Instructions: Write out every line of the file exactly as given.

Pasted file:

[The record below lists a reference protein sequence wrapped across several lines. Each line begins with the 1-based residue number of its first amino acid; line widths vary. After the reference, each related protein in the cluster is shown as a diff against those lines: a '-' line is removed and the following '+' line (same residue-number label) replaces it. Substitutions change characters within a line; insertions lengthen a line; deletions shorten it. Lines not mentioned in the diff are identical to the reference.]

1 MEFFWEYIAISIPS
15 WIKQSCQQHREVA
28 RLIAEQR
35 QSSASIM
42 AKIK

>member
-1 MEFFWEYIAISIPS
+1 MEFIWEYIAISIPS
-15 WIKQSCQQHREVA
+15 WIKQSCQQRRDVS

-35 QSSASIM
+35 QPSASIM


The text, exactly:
[The record below lists a reference protein sequence wrapped across several lines. Each line begins with the 1-based residue number of its first amino acid; line widths vary. After the reference, each related protein in the cluster is shown as a diff against those lines: a '-' line is removed and the following '+' line (same residue-number label) replaces it. Substitutions change characters within a line; insertions lengthen a line; deletions shorten it. Lines not mentioned in the diff are identical to the reference.]

1 MEFFWEYIAISIPS
15 WIKQSCQQHREVA
28 RLIAEQR
35 QSSASIM
42 AKIK

>member
-1 MEFFWEYIAISIPS
+1 MEFIWEYIAISIPS
-15 WIKQSCQQHREVA
+15 WIKQSCQQRRDVS

-35 QSSASIM
+35 QPSASIM